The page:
How Women Sailors Broke The Glass Ceiling

By Troy Gilbert

From a 19th-century duel to a grudgingly approved "skipperette" in a 1937 race, Gulf Coast women gained acceptance in "the greatest sport for gentlemen".

Photo of Fairfax Moody Hamilton and her sister BettyFairfax Moody Hamilton (right) takes the tiller, while her sister, Betty Moody, mans the sails. (Photo: Houston Yacht Club Archives)

The Grand Hotel of Point Clear, Alabama, hosted sailors from New Orleans and the Mississippi Coast in 1853, for festivities to accompany the finish of the third annual running of what is today the oldest point-to-point sailboat race in the Western Hemisphere. Behind the scenes at the post-regatta formal dance on the shores of Mobile Bay, two sailors competed for the affections of the same woman. As the evening wore on and the rivalry became heated, one of the men felt the other was behaving impertinently toward the young lady. An altercation ensued. At dawn the next morning under grand oaks, the two sailors, with their seconds standing by, drew pistols, marched off 15 paces, turned, and fired. The incident ended bloodlessly, with a misfire and a nervously aimed shot, but both parties agreed that the duel had restored the honor of all involved, including the young woman, the subject of this duel, who had certainly not sailed in the regatta, then considered a gentlemen-only sport.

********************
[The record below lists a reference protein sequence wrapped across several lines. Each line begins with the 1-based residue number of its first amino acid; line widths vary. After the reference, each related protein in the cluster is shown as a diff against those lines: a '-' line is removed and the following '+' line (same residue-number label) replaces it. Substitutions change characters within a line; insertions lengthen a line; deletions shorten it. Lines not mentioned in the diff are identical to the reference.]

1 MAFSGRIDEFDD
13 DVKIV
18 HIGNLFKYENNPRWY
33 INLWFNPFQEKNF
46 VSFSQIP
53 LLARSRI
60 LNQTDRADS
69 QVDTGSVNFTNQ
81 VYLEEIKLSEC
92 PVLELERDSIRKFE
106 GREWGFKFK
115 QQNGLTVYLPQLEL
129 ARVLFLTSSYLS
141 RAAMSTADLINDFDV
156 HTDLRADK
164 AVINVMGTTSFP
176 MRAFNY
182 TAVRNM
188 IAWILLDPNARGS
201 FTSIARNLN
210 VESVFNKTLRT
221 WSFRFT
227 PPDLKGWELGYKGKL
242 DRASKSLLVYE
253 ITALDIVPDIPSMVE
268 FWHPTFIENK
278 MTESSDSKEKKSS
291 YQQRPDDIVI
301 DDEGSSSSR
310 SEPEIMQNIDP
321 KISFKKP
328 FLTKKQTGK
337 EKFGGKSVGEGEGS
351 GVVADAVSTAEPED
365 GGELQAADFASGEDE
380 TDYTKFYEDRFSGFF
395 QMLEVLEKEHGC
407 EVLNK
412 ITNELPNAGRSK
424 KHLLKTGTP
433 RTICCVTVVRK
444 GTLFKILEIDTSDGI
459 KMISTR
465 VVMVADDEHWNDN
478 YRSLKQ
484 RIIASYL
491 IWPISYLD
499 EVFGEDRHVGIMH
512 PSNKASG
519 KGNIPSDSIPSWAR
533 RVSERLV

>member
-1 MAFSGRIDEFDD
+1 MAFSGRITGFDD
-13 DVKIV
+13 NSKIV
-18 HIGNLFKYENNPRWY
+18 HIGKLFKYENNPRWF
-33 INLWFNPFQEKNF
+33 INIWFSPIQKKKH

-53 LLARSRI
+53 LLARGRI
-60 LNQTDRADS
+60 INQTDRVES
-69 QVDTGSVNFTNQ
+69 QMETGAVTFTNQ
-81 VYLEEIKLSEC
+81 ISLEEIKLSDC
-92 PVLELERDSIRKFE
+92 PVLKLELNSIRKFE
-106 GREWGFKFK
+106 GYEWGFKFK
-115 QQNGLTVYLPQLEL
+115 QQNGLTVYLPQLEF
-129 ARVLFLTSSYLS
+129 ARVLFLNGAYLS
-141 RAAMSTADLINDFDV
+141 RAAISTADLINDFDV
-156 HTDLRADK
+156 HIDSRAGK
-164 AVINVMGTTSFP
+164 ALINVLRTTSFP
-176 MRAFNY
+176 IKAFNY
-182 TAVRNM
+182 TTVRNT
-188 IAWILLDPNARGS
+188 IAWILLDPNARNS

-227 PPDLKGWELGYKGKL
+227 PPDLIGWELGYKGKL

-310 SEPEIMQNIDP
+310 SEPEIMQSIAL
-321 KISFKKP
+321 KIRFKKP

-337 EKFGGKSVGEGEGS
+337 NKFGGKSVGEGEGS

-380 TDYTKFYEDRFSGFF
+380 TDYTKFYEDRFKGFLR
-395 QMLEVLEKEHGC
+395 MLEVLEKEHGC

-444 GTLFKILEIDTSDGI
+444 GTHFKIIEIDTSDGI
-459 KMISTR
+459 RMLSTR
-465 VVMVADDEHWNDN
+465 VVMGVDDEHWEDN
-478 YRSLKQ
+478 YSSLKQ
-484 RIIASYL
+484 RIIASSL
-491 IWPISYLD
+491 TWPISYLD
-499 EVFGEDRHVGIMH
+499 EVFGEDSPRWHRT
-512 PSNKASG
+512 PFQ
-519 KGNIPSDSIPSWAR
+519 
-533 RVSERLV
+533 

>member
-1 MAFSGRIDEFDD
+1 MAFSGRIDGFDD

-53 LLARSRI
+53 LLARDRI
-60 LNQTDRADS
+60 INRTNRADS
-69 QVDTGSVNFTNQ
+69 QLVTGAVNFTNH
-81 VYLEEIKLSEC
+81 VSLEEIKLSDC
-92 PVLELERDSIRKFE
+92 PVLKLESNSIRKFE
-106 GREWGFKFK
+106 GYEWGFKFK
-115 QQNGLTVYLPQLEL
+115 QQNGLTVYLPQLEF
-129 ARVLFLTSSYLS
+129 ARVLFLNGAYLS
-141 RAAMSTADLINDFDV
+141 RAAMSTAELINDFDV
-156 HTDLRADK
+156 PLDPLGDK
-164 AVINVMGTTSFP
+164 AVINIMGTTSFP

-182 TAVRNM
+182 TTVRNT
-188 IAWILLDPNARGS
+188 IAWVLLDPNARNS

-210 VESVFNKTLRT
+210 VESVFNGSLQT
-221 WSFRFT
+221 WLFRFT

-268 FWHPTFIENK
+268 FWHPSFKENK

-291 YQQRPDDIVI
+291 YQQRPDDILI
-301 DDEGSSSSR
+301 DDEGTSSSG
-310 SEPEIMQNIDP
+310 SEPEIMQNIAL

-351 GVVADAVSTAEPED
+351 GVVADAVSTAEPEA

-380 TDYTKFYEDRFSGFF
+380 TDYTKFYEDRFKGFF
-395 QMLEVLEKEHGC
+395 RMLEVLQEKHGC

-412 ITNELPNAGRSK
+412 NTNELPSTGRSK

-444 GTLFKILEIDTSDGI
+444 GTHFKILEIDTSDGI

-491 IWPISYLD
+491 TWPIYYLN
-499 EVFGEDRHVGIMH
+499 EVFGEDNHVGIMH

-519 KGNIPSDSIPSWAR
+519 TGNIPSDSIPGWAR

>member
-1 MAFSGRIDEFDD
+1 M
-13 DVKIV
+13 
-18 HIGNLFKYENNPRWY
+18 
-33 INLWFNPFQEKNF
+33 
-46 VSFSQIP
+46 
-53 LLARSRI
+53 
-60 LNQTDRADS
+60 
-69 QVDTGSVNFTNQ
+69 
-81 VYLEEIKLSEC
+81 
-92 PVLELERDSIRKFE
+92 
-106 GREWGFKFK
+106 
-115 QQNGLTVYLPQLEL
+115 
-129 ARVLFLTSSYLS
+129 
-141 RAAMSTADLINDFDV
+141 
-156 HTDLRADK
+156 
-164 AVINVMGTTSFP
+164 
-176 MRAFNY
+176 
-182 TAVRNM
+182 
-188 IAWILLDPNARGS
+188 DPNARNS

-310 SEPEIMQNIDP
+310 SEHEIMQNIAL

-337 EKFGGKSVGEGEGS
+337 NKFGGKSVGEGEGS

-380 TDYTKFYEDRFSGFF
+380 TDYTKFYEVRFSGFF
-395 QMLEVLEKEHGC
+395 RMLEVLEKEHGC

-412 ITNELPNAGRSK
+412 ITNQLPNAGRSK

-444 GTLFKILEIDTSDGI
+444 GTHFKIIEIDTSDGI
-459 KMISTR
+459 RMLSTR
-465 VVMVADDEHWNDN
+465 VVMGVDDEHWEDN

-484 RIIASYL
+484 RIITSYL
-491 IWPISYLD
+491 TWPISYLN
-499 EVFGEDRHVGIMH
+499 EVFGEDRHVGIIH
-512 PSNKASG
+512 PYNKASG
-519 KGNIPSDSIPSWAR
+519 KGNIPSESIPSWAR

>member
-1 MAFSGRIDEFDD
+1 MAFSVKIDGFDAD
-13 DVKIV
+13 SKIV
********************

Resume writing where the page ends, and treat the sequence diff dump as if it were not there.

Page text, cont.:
There are very few documented examples of women competing in regattas until the start of the 20th century, but oddly enough, several came from early America's Cup races. In 1886, an Englishwoman, Mrs. William Henn, raced aboard her husband's yacht, Galatea. It's recorded that she was below in the "pit," which was then a "plush facsimile of a Victorian drawing room complete with several dogs, a cat, and a pet monkey," and all the while served tea to the crew. However, by the 1890s there were a few women who actually crewed onboard America's Cup contenders. These were very well publicized events, and the articles depicting this female participation in a popular sport were opening eyes nationwide — little by little, the cracks in the walls were starting to appear.

While sailing was still a sport completely dominated by men, the old yacht-club salts had been grumbling for years that women were learning to sail and, worse, that they were gaining acceptance on the water. In 1904, the Southern Yacht Club in New Orleans hosted the first officially recorded "all girl" regatta held on the Gulf Coast only months after the Times-Picayune of New Orleans described sailing as "the greatest sport for gentlemen." Racing on her brother's Knockabout Class boat, aptly named Sinner, Miss Carrie Wuescher and her two-woman crew sailed the same buoy course used by the men and won against three other crews. This regatta was mostly a novelty at the time; it would take three more decades before these "skipperette" regattas percolated throughout the coastal Gulf South, and even longer for acceptance of women sailing competitively alongside or against men.

The Lady of Lipton